A non-Damascene conversion?
I was threading my way back to the reserved table when a familiar voice distinguished itself from the general hubbub. "... a whole new level of capability" it was saying in that well-polished, softly accented Central European English. "Groundbreaking stuff," it added, with a satisfying throaty roll of each 'r'. Then followed the mischievous giggle I remembered from his 'eccentric boffin' days, before he shunned publicity, when he used to keep young television viewers enrapt with his lectures and demonstrations, and which undoubtedly inspired the scientific interests of at least two generations.
Not as vociferous as DawkinsI didn't have the temerity to intrude, but paused nearby long enough to overhear a little more. "...effectively making explosives redundant..." he was saying. "and we can all testify that it could not have been achieved without faith." I could hear cries of assent from his colleagues.
In a state of some excitement I rejoined my friends. "Guess who's sitting at the table behind that pillar?" I demanded, in what I contrived to make a discreet whisper, pointing surreptitiously through my left shoulder. Before they had time to consider, I told them. "It's Max Vorlek!" The response was not encouraging. "Vor-lek!" I enunciated carefully. I spread the fingers of my left hand and began tallying. "Cloud-fountains, the paramagnetic battery, compound polytopes." I continued to be met with faintly puzzled stares. I was undaunted. "Latticed carbothenes, multiphasic resonance-dampers." I had temporarily run out of fingers. "The Boojum Hypothesis," I reminded them, sitting back smugly.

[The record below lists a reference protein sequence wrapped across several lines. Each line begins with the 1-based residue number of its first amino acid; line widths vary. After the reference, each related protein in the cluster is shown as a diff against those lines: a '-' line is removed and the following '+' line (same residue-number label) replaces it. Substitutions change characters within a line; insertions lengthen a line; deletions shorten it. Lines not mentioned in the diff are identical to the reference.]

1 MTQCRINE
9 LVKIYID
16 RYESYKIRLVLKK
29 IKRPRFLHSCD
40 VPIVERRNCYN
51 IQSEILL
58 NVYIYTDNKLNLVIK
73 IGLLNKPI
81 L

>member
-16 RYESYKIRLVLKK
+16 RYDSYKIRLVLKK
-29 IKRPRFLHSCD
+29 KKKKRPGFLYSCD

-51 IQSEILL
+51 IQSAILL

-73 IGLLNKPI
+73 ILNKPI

Light began to dawn. "Oh, that inventor chap..."
"Didn't he refuse some award...?"
"I thought he was dead."
"Wasn't he on 'The Muppet Show'?"
"Oh yes, the one with that weird theory..."
"He's a one-man innovation factory." I said. "A practical engineer with an amazing grasp of different areas of scientific knowledge, and more original ideas to his credit than Edison or Tesla or even Bucky Fuller. Of course, with every new idea he proposed, the scientific establishment largely turned a deaf ear, or tried to discredit him. Anyway, he's obviously on to something new." I told them what I had overheard, adding, "What really surprised me was that reference to faith. He's always been a staunch atheist - not as vociferous as Dawkins, maybe, but certainly opposed to anything remotely supernatural." We agreed it was curious, and speculated on the psychology of sudden conversion, and on the possible nature of Vorlek's new discovery. Then our food arrived, and we became too preoccupied even to notice when Vorlek and his companions had left.
Two weeks later the world's attention was suddenly drawn to Bolivia, where a section of the Andes, specifically one of the lesser peaks of the Cordillera Real, the Pequeño Alpamayo, had temporarily vanished. Not obscured by cloud, but cleanly sheared off. Temporarily, because the entire mass was restored after four hours and nineteen minutes, having spent that period of time resting neatly over the southern border in the Atacama desert. Satellite images confirmed the bizarre reality of this event, corroborated by seismographical and gravimetric readings.
The culprit, as we learned soon enough, was Max Vorlek. He had not, at it happened, undergone a religious conversion, but he had conceived of, designed, and with the help of a dedicated team, developed a teleportation device which would literally change the world. He called it, somewhat grandly, a 'field-activated ion translocation hypertool', but it became better known by its acronym.
And yes, it could move mountains.
© L J Sklaroff 2011 All Rights Reserved
Date and time of last update 13:38 Sat 18 Jun 2011
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